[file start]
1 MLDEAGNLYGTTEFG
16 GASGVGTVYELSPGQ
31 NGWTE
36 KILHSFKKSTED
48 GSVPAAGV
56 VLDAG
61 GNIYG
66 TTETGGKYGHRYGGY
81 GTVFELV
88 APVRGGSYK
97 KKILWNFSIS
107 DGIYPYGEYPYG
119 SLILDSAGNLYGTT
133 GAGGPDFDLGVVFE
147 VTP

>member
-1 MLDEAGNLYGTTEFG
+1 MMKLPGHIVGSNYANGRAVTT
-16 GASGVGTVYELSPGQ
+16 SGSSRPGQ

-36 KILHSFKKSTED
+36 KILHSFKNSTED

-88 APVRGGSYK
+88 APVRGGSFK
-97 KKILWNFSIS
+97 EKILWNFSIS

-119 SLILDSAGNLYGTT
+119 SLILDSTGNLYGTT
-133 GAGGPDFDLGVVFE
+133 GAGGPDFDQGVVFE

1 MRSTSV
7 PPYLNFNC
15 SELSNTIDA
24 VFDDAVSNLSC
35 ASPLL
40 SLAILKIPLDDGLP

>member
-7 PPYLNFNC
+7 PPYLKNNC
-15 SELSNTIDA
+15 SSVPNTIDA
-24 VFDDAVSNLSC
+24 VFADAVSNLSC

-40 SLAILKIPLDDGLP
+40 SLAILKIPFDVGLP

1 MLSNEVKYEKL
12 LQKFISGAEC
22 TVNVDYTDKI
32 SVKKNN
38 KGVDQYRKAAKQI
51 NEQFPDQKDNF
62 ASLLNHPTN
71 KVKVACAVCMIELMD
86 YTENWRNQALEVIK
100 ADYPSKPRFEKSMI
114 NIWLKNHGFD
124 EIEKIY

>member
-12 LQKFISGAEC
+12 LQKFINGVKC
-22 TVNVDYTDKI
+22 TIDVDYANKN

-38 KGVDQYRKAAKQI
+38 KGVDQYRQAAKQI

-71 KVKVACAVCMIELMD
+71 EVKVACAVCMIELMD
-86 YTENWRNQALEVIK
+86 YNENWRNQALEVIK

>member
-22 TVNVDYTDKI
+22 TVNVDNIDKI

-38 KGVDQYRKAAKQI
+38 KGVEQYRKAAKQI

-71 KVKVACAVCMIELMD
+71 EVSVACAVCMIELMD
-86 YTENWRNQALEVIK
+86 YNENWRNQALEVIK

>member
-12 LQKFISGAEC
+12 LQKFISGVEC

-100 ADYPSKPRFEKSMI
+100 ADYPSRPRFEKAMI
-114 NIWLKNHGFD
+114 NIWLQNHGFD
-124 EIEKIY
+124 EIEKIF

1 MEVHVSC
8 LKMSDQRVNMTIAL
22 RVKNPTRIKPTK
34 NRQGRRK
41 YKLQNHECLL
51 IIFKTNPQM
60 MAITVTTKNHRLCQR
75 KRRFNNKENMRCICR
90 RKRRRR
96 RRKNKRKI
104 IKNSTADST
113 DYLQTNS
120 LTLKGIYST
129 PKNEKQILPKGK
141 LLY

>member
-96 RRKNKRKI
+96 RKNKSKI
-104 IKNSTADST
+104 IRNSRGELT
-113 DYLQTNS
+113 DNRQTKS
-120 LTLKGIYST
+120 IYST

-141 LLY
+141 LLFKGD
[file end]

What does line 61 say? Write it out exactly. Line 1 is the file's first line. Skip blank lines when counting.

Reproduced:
-22 TVNVDYTDKI